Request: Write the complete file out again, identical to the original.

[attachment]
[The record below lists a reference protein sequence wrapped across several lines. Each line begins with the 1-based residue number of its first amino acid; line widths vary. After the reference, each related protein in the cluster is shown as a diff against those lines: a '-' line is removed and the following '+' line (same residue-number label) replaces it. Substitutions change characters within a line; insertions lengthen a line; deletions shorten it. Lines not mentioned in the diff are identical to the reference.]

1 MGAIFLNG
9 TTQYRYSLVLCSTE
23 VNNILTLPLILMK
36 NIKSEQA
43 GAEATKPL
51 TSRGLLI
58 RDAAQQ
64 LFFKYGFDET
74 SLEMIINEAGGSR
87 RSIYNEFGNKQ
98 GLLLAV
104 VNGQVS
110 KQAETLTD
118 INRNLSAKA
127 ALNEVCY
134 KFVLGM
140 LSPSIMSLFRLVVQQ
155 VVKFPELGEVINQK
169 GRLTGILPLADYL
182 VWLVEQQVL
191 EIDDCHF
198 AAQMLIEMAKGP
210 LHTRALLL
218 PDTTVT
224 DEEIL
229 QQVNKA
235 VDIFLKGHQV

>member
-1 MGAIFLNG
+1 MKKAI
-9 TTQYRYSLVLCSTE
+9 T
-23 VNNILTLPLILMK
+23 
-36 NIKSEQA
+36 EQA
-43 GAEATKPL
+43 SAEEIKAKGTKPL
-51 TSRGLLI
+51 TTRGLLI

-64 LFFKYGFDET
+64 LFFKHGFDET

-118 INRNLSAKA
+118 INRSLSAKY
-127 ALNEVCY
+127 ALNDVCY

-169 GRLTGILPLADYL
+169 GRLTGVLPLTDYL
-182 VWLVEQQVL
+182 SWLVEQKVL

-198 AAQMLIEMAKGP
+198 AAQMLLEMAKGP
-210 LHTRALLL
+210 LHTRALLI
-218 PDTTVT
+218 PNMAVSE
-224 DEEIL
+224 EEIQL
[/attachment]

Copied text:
[The record below lists a reference protein sequence wrapped across several lines. Each line begins with the 1-based residue number of its first amino acid; line widths vary. After the reference, each related protein in the cluster is shown as a diff against those lines: a '-' line is removed and the following '+' line (same residue-number label) replaces it. Substitutions change characters within a line; insertions lengthen a line; deletions shorten it. Lines not mentioned in the diff are identical to the reference.]

1 MGAIFLNG
9 TTQYRYSLVLCSTE
23 VNNILTLPLILMK
36 NIKSEQA
43 GAEATKPL
51 TSRGLLI
58 RDAAQQ
64 LFFKYGFDET
74 SLEMIINEAGGSR
87 RSIYNEFGNKQ
98 GLLLAV
104 VNGQVS
110 KQAETLTD
118 INRNLSAKA
127 ALNEVCY
134 KFVLGM
140 LSPSIMSLFRLVVQQ
155 VVKFPELGEVINQK
169 GRLTGILPLADYL
182 VWLVEQQVL
191 EIDDCHF
198 AAQMLIEMAKGP
210 LHTRALLL
218 PDTTVT
224 DEEIL
229 QQVNKA
235 VDIFLKGHQV

>member
-1 MGAIFLNG
+1 MKKAI
-9 TTQYRYSLVLCSTE
+9 T
-23 VNNILTLPLILMK
+23 
-36 NIKSEQA
+36 EQA
-43 GAEATKPL
+43 SAEEIKAKGTKPL
-51 TSRGLLI
+51 TTRGLLI

-64 LFFKYGFDET
+64 LFFKHGFDET

-118 INRNLSAKA
+118 INRSLSAKY
-127 ALNEVCY
+127 ALNDVCY

-169 GRLTGILPLADYL
+169 GRLTGVLPLTDYL
-182 VWLVEQQVL
+182 SWLVEQKVL

-198 AAQMLIEMAKGP
+198 AAQMLLEMAKGP
-210 LHTRALLL
+210 LHTRALLI
-218 PDTTVT
+218 PNMAVSE
-224 DEEIL
+224 EEIQL